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J Cheminform. 2009 Aug 10;1(1):12. doi: 10.1186/1758-2946-1-12.

Small Molecule Subgraph Detector (SMSD) toolkit.

Author information

1
EMBL-European Bioinformatics Institute, Wellcome Trust Genome Campus, Hinxton, Cambridge, CB10 1SD, UK. asad@ebi.ac.uk.

Abstract

BACKGROUND:

Finding one small molecule (query) in a large target library is a challenging task in computational chemistry. Although several heuristic approaches are available using fragment-based chemical similarity searches, they fail to identify exact atom-bond equivalence between the query and target molecules and thus cannot be applied to complex chemical similarity searches, such as searching a complete or partial metabolic pathway.In this paper we present a new Maximum Common Subgraph (MCS) tool: SMSD (Small Molecule Subgraph Detector) to overcome the issues with current heuristic approaches to small molecule similarity searches. The MCS search implemented in SMSD incorporates chemical knowledge (atom type match with bond sensitive and insensitive information) while searching molecular similarity. We also propose a novel method by which solutions obtained by each MCS run can be ranked using chemical filters such as stereochemistry, bond energy, etc.

RESULTS:

In order to benchmark and test the tool, we performed a 50,000 pair-wise comparison between KEGG ligands and PDB HET Group atoms. In both cases the SMSD was shown to be more efficient than the widely used MCS module implemented in the Chemistry Development Kit (CDK) in generating MCS solutions from our test cases.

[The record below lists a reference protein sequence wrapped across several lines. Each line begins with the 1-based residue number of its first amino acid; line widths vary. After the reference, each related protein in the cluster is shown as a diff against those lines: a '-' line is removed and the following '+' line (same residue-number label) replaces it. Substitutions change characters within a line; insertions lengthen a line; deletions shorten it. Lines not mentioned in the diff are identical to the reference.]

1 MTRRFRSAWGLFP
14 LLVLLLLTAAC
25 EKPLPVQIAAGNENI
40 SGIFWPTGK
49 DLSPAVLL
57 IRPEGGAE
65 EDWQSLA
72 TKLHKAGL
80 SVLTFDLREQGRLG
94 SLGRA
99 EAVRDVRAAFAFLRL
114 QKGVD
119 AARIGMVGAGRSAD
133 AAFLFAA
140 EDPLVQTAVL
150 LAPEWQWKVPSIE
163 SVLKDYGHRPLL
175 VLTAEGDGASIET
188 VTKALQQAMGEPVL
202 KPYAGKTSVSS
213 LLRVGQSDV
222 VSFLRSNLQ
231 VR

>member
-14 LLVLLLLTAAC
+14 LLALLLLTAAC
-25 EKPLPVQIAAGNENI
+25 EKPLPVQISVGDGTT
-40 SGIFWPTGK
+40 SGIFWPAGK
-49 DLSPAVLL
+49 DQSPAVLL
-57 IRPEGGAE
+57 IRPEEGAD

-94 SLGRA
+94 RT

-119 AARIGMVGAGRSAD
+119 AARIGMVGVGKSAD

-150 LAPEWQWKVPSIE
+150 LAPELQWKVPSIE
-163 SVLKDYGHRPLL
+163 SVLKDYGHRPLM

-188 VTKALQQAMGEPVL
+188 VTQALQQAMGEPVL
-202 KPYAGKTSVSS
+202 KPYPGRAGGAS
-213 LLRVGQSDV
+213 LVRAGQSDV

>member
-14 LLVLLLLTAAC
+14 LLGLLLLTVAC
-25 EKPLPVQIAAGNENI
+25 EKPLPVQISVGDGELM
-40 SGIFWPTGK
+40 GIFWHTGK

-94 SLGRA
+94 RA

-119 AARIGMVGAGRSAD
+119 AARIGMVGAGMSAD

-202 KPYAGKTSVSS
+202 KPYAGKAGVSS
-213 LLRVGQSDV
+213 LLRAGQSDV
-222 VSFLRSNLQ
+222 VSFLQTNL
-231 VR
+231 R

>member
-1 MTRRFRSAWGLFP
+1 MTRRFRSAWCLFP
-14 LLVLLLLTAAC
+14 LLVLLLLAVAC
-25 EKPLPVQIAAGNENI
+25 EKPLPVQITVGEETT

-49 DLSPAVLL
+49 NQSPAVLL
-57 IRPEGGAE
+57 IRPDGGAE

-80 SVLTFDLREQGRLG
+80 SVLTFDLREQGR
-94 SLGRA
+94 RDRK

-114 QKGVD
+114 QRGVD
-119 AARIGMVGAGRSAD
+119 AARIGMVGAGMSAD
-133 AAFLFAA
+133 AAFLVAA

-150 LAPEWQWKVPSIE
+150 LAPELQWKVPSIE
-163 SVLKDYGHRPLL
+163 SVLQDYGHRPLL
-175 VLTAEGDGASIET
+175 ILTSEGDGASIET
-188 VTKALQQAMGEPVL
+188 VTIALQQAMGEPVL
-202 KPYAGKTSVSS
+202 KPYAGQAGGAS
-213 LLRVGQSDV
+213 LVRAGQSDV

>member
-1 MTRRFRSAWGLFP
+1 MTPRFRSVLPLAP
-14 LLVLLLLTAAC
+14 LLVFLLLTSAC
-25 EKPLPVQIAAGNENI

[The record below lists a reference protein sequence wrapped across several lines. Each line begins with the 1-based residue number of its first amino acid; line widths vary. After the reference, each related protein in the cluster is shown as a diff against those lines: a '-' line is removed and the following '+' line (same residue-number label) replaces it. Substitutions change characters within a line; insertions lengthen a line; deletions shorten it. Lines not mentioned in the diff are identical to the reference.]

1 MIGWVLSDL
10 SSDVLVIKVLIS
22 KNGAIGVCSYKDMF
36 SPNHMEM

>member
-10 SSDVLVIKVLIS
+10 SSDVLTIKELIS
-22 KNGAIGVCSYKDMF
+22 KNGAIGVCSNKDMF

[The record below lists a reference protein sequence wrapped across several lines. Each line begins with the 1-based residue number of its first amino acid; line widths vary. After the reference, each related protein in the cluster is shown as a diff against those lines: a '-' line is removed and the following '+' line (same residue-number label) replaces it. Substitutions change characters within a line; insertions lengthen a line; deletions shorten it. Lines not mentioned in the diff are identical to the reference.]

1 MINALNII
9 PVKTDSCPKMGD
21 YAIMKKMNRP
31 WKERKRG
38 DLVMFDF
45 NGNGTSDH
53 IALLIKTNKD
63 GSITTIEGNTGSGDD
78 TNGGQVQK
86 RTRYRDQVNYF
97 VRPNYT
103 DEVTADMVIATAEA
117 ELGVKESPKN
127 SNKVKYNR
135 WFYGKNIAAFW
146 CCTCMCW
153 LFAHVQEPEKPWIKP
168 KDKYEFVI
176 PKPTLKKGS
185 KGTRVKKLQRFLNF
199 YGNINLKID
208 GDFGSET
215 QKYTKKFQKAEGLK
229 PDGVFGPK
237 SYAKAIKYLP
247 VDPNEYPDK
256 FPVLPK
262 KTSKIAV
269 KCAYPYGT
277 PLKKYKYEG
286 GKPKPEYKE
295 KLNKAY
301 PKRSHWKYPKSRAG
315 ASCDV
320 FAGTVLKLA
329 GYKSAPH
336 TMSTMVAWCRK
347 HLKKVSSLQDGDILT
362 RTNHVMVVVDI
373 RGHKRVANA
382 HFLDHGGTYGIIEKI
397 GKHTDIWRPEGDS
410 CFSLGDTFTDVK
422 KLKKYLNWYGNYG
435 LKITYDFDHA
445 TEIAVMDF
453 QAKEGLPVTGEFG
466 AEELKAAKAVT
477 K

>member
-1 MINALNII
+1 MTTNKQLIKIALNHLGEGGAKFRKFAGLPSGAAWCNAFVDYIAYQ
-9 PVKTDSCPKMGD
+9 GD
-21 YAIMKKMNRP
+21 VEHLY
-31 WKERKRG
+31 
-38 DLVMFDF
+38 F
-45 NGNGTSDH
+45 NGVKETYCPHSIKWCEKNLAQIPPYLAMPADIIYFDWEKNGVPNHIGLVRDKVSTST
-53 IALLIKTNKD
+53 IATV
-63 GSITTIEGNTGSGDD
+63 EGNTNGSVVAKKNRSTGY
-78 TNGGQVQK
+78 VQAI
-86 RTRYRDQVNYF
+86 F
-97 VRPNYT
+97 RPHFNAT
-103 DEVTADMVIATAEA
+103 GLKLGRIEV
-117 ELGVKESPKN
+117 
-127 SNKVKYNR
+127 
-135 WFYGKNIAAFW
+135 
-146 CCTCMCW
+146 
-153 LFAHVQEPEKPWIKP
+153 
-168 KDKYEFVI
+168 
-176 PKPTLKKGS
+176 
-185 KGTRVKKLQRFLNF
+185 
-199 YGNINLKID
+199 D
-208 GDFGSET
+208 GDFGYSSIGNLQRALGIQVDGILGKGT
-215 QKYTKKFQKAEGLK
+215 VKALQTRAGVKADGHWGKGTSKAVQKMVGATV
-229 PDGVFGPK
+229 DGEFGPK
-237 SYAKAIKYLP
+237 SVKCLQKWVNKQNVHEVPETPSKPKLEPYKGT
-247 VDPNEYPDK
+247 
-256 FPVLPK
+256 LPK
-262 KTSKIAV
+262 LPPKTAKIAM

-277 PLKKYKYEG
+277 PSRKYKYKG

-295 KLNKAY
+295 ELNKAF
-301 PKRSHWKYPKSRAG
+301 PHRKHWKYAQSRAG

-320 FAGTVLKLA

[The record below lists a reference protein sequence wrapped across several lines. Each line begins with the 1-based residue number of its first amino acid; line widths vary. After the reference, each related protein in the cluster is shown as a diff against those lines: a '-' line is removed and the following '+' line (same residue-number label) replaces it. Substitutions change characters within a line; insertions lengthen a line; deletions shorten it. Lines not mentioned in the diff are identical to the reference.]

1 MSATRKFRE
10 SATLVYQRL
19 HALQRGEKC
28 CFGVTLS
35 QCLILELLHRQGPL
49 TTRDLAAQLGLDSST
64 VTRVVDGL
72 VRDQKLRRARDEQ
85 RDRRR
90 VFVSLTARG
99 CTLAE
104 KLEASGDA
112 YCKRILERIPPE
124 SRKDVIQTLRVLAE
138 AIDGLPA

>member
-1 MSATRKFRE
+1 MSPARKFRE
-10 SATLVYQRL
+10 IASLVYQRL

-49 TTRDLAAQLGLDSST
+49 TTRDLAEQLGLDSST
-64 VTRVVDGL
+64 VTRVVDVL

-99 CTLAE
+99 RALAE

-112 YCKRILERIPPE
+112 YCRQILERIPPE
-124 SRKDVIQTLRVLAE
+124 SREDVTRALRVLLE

CONCLUSION:

Presently this tool can be applied to various areas of bioinformatics and chemo-informatics for finding exhaustive MCS matches. For example, it can be used to analyse metabolic networks by mapping the atoms between reactants and products involved in reactions. It can also be used to detect the MCS/substructure searches in small molecules reported by metabolome experiments, as well as in the screening of drug-like compounds with similar substructures.Thus, we present a robust tool that can be used for multiple applications, including the discovery of new drug molecules. This tool is freely available on http://www.ebi.ac.uk/thornton-srv/software/SMSD/

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